By Richard Milner
After determining that my Manhattan flat was a suitable place to raise a family, several house mice moved in. Rather than scurry furtively along baseboards or hide until the dead of night, they chased one another in afternoon courtship on my kitchen floor, then danced up to the table to forage for crumbs. I watched from a few feet away, recalling a film about a Jain Hindu temple where mice and rats are venerated and fed. Its stone floor was virtually carpeted with live rodents. I thought of the Black Plague, hanta virus, and the Pied Piper of Hamlin, yet my first inclinations were kindly. I bought "humane" box traps with which to capture and relocate my unwanted roommates. Next day I found that the mice had eaten my bait, but managed not to get humanely caught.
As the number of nocturnal pitter-pats and twitters increased, I reluctantly purchased some deadly spring traps. These now come with yellow bits of plastic with silly-looking holes, resembling a cartoon cheese, where the bait ought to be. The hardware store man said the faux cheese would pique the mice's curiosity. None fell for it; not even a cartoon mouse was caught. So the next night, I baited the device with real bacon and chocolate, which, of course, they made off with. Even after I lashed the real bait to the fake bait with dental floss, the mice were still dancing, dancing, dancing.
Next I bought glue traps, resolving that I would conk the little guys within moments after they were caught. (A living creature's slow death in a glue trap, I earnestly believe, should disturb any thinking, feeling person.) I thought of Tom and Jerry, Mickey Mouse, Stuart Little, The Mouse's Tale, the "Mousetrap" movie, Maus, Albert Schweitzer and his "reverence for life," and Robert Burns's poem about the "best laid plans of mice and men" going aft agley. Guiltily and with hesitation, I set out the dreadful glue traps, along with a few spring traps for good measure, and went to bed.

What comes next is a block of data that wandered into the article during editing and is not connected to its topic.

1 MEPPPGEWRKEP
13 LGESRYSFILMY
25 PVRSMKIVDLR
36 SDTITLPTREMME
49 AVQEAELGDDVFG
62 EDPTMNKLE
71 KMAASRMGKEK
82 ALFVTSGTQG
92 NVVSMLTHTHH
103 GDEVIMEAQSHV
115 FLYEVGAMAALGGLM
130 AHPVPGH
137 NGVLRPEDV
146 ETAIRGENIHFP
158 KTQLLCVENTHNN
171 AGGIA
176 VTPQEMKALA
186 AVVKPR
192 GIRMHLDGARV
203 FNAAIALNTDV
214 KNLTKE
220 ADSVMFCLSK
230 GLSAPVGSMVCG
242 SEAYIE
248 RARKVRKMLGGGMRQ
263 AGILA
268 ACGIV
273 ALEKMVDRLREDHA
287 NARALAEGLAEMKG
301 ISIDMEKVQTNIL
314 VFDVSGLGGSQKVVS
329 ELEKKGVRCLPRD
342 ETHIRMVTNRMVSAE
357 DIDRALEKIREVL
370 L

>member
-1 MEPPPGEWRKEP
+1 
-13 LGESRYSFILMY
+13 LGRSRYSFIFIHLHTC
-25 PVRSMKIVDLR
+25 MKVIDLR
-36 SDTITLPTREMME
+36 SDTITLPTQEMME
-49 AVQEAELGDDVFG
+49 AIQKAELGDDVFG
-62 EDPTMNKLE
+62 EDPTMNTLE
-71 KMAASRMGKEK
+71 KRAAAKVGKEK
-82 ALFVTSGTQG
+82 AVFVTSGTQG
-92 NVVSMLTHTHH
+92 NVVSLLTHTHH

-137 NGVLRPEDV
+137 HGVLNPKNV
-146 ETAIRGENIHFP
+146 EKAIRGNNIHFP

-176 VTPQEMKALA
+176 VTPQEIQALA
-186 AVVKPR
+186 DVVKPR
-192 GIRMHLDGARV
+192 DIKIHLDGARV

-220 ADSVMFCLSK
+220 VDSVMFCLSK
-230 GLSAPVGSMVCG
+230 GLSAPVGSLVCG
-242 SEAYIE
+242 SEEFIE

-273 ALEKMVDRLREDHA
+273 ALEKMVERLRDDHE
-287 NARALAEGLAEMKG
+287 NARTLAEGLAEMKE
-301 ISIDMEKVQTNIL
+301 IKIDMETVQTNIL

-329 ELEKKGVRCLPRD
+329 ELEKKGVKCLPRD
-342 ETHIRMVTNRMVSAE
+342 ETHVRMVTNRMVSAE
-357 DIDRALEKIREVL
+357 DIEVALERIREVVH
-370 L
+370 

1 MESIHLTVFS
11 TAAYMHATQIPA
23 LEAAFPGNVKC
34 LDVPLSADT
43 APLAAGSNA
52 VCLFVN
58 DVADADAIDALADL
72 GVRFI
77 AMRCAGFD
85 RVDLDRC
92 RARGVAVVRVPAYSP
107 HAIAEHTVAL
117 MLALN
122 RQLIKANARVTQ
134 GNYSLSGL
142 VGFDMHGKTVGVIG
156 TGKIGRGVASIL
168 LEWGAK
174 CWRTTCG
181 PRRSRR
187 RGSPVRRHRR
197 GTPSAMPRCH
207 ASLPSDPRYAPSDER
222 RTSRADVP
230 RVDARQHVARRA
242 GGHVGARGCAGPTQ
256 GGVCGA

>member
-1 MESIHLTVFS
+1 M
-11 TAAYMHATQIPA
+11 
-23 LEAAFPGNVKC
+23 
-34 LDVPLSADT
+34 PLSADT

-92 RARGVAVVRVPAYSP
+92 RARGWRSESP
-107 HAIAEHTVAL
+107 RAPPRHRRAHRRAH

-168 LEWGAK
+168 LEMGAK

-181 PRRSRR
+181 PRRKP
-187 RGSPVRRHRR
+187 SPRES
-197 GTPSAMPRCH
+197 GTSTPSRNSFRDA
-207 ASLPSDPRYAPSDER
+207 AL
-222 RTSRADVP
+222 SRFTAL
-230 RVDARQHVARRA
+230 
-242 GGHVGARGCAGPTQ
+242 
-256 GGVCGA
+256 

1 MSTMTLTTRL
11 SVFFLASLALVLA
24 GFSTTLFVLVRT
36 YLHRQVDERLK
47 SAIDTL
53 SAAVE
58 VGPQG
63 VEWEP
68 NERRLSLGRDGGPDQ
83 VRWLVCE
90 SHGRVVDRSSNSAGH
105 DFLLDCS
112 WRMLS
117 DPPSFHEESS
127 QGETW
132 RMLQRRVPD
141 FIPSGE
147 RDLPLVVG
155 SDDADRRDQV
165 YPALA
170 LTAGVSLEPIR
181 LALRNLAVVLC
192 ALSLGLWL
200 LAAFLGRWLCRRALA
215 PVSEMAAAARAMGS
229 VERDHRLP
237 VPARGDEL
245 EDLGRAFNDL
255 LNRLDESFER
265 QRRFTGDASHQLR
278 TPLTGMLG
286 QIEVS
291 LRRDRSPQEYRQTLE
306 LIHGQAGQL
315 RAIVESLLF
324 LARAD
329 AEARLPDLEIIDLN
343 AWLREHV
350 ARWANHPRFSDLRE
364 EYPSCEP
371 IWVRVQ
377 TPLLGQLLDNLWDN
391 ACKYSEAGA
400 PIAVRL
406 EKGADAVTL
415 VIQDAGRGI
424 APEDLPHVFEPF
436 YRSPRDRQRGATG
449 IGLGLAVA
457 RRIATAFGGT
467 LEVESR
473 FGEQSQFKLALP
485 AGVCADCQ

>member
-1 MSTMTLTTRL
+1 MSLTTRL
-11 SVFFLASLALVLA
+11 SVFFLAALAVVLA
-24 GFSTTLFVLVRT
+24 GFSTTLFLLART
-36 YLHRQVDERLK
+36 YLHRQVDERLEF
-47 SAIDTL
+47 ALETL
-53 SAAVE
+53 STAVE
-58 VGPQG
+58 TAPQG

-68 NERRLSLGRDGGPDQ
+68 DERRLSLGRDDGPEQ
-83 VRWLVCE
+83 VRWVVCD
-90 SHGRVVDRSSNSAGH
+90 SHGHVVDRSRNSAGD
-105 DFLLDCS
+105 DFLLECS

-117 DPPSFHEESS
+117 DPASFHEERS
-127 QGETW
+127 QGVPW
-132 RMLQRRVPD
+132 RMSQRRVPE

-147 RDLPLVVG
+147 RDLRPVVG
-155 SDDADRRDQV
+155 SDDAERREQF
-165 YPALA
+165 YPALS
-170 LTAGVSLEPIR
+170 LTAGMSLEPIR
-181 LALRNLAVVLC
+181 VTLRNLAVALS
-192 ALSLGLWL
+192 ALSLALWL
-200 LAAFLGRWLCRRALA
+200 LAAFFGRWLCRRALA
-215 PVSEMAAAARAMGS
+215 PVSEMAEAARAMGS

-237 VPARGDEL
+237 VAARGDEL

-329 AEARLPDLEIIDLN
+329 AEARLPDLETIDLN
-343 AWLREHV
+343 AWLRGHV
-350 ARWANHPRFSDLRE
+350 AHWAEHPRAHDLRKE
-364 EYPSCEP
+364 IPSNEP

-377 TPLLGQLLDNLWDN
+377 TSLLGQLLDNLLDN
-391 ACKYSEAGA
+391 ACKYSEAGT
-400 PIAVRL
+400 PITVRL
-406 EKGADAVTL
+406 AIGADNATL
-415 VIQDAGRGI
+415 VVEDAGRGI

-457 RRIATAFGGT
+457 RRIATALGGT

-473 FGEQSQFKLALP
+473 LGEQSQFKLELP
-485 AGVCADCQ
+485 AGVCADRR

Late that night I was awakened by a knock on the door. Two Masai gentlemen stood at my threshold, wearing their traditional robes, beaded necklaces and bracelets, and coiffed with plastered-down cornrows.
"Jambo," said one. "We beg pardon for the intrusion, Sir, but we understand that you are killing wild animals here."
"What business is that of yours?" I answered, "You live a world away from me."
"Yes, Sir, but we have come on an urgent mission for the good of the planet, to teach you how to live with your mice."
"First of all, they're not my mice," I replied testily. "I did not invite them. They disturb my sleep, they invade my space, and they even defecate near my food. Disgusting. If I don't stop them, they will soon increase their numbers, bring fleas and disease, and displace me from my very home." One of the Africans smiled broadly, revealing even rows of perfect teeth.
"Rafiki," he said. "Your people have been coming to Africa for years, educating us that we must live with our animals. That killing them is not the correct answer. The world has grown very small, so now we are returning the favor. If you are bothered by squeaks and little footfalls in the night, remember that my family must listen to packs of hungry hyenas wailing just outside our boma at midnight. And, believe me Sir, you don't know what it is to have your food soiled until you find that an elephant has relieved himself on your little vegetable garden.
"Often your people come to visit us, and take photographs of the animals near our homes. We're not sure why they want so many pictures of these pests. They have been taking pictures for a hundred years, and you would think that they all know what a lion looks like by now."
The other Masai took out a small video camera.
"Do you mind, Sir, if I place a bit of cheese on the counter there, so I could try to get a sequence of your mice? We've just started taking these kinds of pictures. Most folks back home have never seen the New York rodents, which are world-famous, and I'm making a documentary."
"Look, Otwani," said the other excitedly, pointing to the window, "Get a shot of that. It's a rock dove, what the locals call pigeons, just there on the ledge. You are lucky, Sir, to be able to just look out your window and see these marvelous birds any time you wish." The two of them rushed to the window and peered down.
"My gosh," one yelled, "I don't believe it: squirrels!" and with that, both rushed out the place, slamming the door behind them...wham!
I woke up. One of the traps had sprung.
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